The unstoppable march of progress will hopefully one day furnish us all with the future of our sci-fi dreams.
But this isn't sci-fi, and even if the future does deliver there are some big old hurdles that we'll have to clear before we can fly off into that interstellar sunset.
These obstacles can crop up in the most unexpected of places. Alongside the obvious issues of actually figuring out the technology for teleports, interstellar travel and even curing horrible diseases, there could be some serious downsides.
Will robots really steal our jobs? Would genetic modification create an underclass? Is finding a cure for cancer really such a good thing?
Interstellar travel is probably one of the key things that spring to mind when people think about the future of the human race.
Unsurprisingly, journeying through the (hopefully) lifeless vacuum of space is something that is fraught with difficulties - with everything from found sources to the effects of zero-G having to be taken into account - but one of the biggest hurdles we'll have to overcome for this particular endeavour crops up before we've even set off.
The thing is, if we were to set off towards the stars in the first craft we build that could handle it, in the time it takes to get even halfway to another solar system, us Earthlings will have probably produced a craft capable of catching up and overtaking it.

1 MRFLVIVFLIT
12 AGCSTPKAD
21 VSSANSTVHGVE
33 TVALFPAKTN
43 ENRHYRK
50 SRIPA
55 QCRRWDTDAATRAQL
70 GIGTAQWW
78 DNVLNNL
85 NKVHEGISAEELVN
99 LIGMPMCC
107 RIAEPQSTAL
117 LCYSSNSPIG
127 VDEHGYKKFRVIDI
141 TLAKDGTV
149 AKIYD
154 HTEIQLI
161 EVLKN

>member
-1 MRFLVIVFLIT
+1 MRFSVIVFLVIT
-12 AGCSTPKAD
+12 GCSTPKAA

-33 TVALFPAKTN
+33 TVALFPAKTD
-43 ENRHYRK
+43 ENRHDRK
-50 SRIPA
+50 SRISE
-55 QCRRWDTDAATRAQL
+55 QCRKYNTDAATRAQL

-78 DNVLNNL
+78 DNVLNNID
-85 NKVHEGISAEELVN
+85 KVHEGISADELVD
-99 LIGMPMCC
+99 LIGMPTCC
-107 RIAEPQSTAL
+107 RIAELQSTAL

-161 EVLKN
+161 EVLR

Some people think that the exponential nature of economic and technological growth would prevent humans from setting out for the stars, perhaps indefinitely, due to fear of essentially being lapped on an interstellar scale.
The Wait Calculation was proposed by Andrew Kennedy in 2006, as a possible solution to this. It shows that, by factoring the rates of growth and the times it would take to reach our destination, we can calculate the optimum time to take the leap into space so that travellers will not be over taken.
The good news is that we've managed to figure it out, the bad news is that we can't leave until the year 3107. Better get it in the diary.